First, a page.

Domestic and Family Violence: Is it a Reality in Your Home?
Domestic and family violence statistics in Australia
In a typical day in Australia, ten people will be treated in a hospital for injuries inflicted by an intimate partner.
In a typical week, one woman will be killed by her current or former partner.
In a typical month, one man will be killed by his current or former partner.
These statistics are difficult to comprehend for anyone who does not live with the reality of domestic and family violence in their home. Like hearing about a natural disaster on the other side of the world, it is easy to think that domestic and family violence is a terrible, but distant, problem.
The truth is more unsettling. The Australian Bureau of Statistics shows that 1 in 4 women in Australia will suffer abuse at the hands of an intimate partner. 1 in 4 children will be exposed to domestic violence in childhood. That is not something that happens to other people. Domestic and family violence is something that is happening, right now, to someone that you know, and possibly to someone that you love.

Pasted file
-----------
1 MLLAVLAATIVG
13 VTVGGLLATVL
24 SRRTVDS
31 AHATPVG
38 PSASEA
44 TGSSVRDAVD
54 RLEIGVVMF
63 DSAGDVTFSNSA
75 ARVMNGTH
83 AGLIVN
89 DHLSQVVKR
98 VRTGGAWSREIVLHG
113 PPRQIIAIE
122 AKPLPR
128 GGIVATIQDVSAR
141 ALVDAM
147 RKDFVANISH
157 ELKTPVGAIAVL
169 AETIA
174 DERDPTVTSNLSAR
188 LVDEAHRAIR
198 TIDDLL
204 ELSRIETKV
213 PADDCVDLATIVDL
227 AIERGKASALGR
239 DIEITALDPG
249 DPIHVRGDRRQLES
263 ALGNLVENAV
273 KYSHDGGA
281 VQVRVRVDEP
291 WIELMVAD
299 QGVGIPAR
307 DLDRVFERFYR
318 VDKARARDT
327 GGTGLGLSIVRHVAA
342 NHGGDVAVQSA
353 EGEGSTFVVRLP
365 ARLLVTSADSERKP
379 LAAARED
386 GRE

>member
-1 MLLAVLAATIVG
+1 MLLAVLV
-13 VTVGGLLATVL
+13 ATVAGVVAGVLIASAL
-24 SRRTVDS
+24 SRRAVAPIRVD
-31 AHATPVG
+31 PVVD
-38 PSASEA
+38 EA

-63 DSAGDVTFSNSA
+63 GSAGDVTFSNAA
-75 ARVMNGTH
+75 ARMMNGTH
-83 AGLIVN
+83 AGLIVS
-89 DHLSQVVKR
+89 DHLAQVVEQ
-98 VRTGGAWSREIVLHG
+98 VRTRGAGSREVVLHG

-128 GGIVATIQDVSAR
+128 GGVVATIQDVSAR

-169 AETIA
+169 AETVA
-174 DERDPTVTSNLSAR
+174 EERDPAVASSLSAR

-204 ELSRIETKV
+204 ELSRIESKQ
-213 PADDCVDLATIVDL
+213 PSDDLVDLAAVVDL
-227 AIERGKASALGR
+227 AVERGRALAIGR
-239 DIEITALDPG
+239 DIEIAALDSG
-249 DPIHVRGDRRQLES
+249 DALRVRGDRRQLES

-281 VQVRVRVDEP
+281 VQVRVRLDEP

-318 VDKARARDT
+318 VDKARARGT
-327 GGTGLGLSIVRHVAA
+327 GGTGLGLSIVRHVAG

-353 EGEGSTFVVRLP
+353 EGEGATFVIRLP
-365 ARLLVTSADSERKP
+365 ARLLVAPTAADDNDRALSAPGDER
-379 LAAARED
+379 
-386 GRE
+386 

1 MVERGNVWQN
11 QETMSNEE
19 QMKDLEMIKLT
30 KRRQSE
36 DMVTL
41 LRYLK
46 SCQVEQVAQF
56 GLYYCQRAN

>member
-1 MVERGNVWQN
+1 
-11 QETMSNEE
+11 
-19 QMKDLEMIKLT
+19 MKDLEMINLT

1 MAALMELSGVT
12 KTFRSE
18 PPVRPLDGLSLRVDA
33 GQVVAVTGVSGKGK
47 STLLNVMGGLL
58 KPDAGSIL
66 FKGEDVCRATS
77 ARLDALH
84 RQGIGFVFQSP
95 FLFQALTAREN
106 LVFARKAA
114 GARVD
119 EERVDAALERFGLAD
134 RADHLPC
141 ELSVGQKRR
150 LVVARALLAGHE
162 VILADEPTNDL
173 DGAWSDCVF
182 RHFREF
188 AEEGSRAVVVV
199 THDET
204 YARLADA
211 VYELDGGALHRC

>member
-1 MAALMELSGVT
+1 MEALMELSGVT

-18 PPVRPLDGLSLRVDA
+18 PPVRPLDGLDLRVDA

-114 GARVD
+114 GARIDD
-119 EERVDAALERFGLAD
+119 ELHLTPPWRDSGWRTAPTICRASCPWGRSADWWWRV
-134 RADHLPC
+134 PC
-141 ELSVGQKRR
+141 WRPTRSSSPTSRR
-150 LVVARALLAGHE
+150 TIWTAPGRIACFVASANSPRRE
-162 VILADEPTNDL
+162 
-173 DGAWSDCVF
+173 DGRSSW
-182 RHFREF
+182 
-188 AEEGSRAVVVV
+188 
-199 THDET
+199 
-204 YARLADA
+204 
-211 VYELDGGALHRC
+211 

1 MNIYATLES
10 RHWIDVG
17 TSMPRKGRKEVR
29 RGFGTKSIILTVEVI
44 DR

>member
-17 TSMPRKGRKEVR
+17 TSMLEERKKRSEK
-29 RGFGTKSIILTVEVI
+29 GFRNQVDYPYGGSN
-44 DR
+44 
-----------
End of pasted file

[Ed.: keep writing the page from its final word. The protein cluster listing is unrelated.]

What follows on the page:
Domestic and family violence is predominantly hidden from view, occurring behind closed doors. Victims will often go to great lengths to conceal their abuse because they are ashamed and may even believe that the abuse is their fault.
This concealment further isolates the victim, making it more difficult for them to seek help, and increases their vulnerability to their abuser.
Because domestic and family violence thrives in the dark, one step we can take to help reduce this form of abuse is to shine a spotlight on it. More people need to understand what domestic and family violence is, the signs to look out for, and what can be done to intervene if it is occurring.
What is domestic and family violence?
Firstly, and most importantly, domestic and family violence is a crime. This might seem obvious, but it is only in recent decades that society has moved past seeing domestic and family violence as a private “family matter”.